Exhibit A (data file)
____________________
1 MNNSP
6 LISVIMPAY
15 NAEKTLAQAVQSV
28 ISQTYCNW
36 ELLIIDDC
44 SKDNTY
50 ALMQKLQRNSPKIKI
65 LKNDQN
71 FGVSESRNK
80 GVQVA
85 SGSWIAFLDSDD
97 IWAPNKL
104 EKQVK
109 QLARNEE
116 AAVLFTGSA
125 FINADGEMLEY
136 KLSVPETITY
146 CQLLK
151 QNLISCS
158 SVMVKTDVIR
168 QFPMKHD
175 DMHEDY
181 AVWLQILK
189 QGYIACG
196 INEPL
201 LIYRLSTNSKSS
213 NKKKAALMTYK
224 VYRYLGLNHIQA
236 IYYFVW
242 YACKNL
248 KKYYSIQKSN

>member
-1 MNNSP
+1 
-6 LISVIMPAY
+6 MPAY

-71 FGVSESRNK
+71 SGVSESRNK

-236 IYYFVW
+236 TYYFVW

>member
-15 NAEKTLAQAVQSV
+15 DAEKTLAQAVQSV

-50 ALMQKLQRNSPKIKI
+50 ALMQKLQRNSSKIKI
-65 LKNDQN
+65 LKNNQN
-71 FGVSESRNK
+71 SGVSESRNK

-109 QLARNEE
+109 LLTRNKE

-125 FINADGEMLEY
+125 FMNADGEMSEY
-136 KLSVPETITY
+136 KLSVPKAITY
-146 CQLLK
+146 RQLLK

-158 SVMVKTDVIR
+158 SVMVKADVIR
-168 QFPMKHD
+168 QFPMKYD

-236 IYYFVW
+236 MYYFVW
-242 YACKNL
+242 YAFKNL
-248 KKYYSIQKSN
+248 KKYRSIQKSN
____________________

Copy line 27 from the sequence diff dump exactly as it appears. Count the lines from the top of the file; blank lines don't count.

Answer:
213 NKKKAALMTYK